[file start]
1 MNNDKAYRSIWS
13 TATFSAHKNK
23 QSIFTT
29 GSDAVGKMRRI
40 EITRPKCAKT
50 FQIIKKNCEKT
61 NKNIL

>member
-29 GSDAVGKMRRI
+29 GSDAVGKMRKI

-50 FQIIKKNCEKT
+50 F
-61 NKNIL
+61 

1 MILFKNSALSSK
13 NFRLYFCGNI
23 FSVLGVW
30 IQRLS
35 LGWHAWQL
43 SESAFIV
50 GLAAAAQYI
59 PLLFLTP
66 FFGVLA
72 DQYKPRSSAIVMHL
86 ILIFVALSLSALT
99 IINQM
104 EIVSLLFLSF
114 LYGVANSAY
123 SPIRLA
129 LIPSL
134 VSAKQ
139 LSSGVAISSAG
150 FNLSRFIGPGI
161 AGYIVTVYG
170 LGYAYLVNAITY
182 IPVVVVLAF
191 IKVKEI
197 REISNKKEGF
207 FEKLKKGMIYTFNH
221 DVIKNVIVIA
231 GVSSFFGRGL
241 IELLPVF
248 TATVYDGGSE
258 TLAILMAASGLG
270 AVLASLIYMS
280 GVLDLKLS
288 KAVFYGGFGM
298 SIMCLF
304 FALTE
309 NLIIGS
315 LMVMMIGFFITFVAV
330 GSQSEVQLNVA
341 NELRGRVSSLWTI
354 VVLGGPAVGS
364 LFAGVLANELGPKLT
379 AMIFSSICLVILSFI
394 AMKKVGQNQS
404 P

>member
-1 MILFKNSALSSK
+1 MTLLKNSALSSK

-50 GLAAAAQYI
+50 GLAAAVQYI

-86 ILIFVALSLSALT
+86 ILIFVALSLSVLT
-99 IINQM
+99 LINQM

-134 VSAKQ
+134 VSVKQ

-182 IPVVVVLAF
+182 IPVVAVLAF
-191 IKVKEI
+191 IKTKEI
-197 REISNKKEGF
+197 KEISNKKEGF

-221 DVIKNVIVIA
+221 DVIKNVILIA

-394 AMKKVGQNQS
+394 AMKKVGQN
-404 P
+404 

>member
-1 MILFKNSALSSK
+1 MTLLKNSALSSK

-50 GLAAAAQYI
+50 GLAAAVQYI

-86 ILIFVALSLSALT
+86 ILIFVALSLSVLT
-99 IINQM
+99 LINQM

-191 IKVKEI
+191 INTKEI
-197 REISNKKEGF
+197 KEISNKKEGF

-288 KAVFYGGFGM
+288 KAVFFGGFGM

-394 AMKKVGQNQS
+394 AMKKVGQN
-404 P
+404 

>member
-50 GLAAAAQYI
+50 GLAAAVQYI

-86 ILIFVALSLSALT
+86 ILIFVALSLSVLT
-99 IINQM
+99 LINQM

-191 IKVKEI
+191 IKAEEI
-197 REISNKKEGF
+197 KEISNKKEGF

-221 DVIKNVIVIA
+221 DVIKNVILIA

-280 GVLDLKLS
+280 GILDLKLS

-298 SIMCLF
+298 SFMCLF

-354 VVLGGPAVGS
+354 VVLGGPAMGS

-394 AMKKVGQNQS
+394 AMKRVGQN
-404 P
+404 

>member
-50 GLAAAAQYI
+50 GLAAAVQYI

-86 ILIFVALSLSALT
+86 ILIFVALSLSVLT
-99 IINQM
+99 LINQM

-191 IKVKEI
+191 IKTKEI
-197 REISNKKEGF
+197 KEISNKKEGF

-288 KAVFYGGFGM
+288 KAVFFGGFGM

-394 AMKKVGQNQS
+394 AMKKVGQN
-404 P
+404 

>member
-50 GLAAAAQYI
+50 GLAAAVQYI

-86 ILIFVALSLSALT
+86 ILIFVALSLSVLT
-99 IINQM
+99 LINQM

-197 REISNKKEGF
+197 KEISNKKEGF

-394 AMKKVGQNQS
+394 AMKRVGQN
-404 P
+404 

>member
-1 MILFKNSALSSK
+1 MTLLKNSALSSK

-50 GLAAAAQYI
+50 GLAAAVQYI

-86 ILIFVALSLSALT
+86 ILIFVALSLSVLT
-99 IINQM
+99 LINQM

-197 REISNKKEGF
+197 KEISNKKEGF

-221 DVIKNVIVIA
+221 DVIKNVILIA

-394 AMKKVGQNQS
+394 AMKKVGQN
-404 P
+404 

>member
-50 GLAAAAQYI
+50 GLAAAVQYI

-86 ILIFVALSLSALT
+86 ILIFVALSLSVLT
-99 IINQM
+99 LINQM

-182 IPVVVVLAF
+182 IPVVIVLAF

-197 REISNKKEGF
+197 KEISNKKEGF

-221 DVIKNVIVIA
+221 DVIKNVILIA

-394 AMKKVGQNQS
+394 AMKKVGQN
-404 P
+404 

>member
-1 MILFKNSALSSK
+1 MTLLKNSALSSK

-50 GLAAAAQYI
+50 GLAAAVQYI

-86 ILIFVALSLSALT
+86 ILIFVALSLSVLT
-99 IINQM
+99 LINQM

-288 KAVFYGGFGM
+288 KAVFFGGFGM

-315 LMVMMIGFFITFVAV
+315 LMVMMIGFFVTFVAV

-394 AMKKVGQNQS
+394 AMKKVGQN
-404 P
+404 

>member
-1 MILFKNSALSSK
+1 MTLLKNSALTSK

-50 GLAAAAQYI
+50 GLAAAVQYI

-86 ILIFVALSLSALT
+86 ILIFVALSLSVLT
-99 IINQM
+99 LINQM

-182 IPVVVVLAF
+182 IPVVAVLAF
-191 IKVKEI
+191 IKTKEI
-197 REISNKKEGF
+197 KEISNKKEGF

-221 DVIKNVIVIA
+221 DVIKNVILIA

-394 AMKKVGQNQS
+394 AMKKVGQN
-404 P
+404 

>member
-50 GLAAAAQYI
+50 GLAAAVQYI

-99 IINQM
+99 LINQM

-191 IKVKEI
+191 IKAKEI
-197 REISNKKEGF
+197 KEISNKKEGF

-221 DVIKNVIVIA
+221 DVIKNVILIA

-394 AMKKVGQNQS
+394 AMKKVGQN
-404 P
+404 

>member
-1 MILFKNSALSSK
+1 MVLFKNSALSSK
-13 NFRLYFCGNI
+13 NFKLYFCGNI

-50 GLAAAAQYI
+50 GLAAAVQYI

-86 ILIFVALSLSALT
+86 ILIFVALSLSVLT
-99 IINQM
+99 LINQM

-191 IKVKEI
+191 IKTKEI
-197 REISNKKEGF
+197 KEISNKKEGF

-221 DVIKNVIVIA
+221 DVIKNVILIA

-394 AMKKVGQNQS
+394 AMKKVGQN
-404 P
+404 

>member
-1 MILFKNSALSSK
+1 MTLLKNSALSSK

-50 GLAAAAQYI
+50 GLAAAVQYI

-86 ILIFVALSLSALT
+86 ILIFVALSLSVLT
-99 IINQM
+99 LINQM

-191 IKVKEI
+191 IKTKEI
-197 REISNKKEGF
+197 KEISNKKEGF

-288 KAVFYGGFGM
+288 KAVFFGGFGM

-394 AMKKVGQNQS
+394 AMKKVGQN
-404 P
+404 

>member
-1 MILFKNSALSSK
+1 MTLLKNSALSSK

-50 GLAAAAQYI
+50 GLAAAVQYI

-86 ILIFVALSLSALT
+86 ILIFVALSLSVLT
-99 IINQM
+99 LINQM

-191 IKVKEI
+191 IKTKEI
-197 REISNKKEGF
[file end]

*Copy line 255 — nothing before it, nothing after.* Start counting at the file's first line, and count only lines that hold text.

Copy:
+197 KEISNKKEGF